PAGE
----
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Before War, A Punk Drummer Preserved Syrian Chants

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Before War, A Punk Drummer Preserved Syrian Chants

Music Interviews

Before War, A Punk Drummer Preserved Syrian Chants

Before War, A Punk Drummer Preserved Syrian Chants

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  • <iframe src="https://www.npr.org/player/embed/338586411/338636125" width="100%" height="290" frameborder="0" scrolling="no" title="NPR embedded audio player">
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Between 2006 and 2010, Jason Hamacher made many trips to Syria to photograph and record ancient chants. Jason Hamacher/Lost Origins Productions hide caption

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Jason Hamacher/Lost Origins Productions

Between 2006 and 2010, Jason Hamacher made many trips to Syria to photograph and record ancient chants.

Jason Hamacher/Lost Origins Productions

Before the civil war in Syria destroyed ancient religious sites — and scattered some of the oldest Christian communities in the world — Jason Hamacher made several trips there, taking photos and recording ancient Sufi and Christian chants.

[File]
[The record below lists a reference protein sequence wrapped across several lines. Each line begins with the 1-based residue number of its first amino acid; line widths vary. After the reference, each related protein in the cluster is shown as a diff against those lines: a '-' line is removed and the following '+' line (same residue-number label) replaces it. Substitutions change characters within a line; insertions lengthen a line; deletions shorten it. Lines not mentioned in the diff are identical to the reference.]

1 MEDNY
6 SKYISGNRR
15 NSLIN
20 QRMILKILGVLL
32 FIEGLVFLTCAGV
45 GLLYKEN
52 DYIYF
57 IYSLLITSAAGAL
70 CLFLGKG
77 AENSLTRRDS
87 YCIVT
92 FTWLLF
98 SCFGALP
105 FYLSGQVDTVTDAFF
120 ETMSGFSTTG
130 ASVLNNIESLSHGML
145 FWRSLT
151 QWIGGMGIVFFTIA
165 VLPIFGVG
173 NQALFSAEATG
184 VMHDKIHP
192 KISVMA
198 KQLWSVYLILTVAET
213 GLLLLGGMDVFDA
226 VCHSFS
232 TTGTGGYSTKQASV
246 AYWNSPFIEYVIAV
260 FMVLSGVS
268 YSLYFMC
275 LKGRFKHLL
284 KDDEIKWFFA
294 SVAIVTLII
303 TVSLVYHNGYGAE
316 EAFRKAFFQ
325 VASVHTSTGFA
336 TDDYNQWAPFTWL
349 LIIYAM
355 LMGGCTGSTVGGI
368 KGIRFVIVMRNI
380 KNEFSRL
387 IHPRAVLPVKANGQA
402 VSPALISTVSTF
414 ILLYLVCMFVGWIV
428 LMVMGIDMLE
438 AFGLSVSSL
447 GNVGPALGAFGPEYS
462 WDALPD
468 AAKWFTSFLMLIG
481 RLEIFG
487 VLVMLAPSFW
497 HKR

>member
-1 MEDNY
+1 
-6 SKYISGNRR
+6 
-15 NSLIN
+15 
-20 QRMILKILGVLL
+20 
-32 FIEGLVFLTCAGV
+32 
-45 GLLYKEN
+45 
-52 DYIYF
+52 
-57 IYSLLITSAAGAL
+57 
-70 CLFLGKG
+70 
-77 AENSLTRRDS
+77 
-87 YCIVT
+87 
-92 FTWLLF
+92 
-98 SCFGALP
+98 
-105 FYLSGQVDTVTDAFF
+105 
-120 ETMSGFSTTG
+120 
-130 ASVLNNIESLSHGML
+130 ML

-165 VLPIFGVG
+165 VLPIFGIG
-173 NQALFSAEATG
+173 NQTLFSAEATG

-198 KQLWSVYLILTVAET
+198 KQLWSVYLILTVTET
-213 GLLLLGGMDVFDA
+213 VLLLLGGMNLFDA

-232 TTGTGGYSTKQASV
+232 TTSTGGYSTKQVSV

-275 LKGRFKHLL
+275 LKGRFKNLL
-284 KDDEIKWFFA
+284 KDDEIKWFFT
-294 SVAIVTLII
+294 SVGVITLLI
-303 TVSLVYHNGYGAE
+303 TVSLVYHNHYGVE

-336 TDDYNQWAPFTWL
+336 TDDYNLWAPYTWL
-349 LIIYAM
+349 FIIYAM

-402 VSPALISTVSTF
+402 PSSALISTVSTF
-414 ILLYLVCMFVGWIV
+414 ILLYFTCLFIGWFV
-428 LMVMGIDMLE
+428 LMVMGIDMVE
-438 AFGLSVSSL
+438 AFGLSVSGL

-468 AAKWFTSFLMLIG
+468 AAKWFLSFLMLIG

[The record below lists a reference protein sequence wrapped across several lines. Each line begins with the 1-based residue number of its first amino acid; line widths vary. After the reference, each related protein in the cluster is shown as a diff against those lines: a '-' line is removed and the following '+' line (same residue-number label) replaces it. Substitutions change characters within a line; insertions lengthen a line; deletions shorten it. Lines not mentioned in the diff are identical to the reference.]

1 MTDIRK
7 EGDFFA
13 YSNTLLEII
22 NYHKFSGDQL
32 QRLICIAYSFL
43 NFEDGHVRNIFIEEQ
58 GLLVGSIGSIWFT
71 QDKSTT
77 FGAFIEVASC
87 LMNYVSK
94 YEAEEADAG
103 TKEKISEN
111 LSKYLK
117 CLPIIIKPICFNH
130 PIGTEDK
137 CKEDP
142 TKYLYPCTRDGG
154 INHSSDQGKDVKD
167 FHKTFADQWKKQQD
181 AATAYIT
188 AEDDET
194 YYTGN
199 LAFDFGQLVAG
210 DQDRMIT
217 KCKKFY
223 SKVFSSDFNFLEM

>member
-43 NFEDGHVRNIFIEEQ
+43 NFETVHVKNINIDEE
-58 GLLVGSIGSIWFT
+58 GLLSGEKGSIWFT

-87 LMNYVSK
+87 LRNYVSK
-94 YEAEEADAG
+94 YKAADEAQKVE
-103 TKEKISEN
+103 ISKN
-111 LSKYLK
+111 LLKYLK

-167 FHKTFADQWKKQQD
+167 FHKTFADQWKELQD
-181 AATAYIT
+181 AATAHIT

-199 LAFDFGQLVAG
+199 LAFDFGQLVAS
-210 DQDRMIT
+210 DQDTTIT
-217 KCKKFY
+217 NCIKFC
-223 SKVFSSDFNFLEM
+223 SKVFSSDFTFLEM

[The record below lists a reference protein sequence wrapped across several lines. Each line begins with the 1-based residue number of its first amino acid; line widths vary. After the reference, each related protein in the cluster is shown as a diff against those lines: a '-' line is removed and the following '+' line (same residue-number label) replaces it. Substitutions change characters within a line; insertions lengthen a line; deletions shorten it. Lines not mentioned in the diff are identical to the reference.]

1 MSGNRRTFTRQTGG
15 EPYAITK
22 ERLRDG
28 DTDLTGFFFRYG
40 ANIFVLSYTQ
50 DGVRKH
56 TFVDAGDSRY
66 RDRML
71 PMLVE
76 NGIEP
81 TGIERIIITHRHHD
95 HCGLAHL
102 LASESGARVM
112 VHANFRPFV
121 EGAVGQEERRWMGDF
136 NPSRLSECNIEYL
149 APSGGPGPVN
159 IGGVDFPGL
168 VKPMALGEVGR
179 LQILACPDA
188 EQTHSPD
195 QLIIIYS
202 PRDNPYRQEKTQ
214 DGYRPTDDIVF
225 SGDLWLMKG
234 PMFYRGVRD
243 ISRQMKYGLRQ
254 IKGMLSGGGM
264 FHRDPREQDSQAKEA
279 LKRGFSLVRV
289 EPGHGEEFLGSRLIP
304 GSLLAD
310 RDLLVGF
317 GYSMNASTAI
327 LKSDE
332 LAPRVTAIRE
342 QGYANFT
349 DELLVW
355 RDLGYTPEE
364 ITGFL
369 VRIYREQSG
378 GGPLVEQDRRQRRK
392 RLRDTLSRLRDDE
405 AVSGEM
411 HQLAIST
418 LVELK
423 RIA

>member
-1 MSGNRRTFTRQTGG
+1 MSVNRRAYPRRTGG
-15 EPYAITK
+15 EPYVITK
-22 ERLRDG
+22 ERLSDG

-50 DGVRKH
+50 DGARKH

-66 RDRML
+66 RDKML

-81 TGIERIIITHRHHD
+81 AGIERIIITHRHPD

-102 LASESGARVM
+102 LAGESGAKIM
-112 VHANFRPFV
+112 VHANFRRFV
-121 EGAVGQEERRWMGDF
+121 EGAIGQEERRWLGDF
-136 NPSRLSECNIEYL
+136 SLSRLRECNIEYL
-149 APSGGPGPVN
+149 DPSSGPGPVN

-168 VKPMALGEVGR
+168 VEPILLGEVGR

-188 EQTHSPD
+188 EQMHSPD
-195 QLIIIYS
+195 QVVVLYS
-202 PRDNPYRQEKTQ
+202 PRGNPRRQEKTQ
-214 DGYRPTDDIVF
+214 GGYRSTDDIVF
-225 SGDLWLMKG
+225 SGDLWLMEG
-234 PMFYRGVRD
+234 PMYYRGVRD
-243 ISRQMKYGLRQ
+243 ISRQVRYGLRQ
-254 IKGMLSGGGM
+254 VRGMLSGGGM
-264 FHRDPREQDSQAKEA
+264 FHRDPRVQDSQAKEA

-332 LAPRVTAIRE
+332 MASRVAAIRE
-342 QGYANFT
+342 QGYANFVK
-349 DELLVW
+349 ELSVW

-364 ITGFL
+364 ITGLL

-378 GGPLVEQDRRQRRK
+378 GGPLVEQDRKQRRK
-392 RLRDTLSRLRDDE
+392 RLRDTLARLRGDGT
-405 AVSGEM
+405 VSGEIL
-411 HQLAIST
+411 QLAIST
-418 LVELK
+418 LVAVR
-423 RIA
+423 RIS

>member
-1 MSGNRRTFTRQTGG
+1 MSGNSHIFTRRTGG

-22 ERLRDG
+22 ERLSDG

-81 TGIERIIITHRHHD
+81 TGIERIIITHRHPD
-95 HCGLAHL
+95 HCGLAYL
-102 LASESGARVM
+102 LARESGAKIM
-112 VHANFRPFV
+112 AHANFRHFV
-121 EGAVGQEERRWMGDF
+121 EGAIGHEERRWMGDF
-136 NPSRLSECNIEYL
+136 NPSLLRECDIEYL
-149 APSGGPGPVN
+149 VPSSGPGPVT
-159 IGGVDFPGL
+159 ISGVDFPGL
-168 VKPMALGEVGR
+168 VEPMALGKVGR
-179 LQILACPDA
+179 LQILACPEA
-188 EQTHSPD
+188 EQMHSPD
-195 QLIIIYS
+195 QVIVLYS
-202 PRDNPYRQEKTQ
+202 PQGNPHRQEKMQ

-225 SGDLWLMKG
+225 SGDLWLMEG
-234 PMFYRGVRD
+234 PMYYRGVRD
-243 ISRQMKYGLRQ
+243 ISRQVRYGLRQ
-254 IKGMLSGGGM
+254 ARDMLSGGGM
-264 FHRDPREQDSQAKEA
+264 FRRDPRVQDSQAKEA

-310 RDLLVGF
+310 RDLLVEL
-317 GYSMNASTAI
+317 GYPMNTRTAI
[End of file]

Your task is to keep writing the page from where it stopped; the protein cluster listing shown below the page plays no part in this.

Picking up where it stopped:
The project got its start when Hamacher read in a book about "the world's oldest Christian music." He tracked down From the Holy Mountain author William Dalrymple, who told him there were no recordings of the music — and that "it's not a monastery in the desert; it is a Syrian Orthodox church in the middle of the city of Aleppo." Hamacher ended up staying at that church as a guest of the archbishop, who has since been kidnapped by rebels.

As Hamacher tells Fresh Air's Terry Gross, he is planning a series of albums called Sacred Voices of Syria. The first, which was released this summer on his own Lost Origin Productions, is called Nawa: Ancient Sufi Invocations and Forgotten Songs From Aleppo. Hamacher isn't coming at this from the perspective of a musicologist, or as a member of a religious community. He's a drummer who's played in several punk bands in the Washington, D.C., area, including Frodus, Decahedron and Regents. You can hear their conversation at the audio link.